Thinking About Exhibitions
Paperback ISBN: 0415115906
An anthology of 27 essays debating the contexts of exhibitions from traditional gallery to social protest. The contributing curators, critics, artists, and historians focus on the history of exhibition, forms of staging and spectacle, and issues of curatorship, spectatorship, and narrative. In particular, the ruminations on postmodernism's "museums without walls," and the effect of the NAMES AIDS quilt project suggest that exhibitions as such have shed their passive past and become interactive mediums with powerful cultural messages. Includes photographs. Annotation c. by Book News, Inc., Portland, Or.
A Concise History of American Architecture
Paperback ISBN: 0064300862
Explores the factors and influences that have enriched American architecture throughout its development from colonial times to the present, covering houses, apartments, factories, and office buildings and the architects who designed them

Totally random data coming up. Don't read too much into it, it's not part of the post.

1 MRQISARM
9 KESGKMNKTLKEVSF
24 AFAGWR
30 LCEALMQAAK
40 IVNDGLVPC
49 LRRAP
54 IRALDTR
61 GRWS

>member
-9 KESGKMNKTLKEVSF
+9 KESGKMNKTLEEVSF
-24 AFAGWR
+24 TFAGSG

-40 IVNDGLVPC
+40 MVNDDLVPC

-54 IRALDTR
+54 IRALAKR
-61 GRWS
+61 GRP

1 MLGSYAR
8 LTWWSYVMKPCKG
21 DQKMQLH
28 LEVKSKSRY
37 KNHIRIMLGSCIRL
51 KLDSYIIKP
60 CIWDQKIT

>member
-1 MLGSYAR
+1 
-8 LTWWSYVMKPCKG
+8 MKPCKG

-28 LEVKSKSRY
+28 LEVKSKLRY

The Story of the Venus De Milo
1st Edition Hardcover ISBN: 0375415238
Curtis (a writer, he's the former editor of Texas Monthly ) has written a savvy and engaging tale of the famous statue's discovery; the haggling that procured it for the Louvre; the scholarly discussion it fostered between such intellectual greats of the time as Winckelmann, Heinrich Heine and Adolf Furtwängler; evidence of the early 19th-century taste seen in its treatment by Louvre director August Forbin; and the history of the statue's restorations and de-restorations. Annotation (c) Book News, Inc., Portland, OR (booknews.com)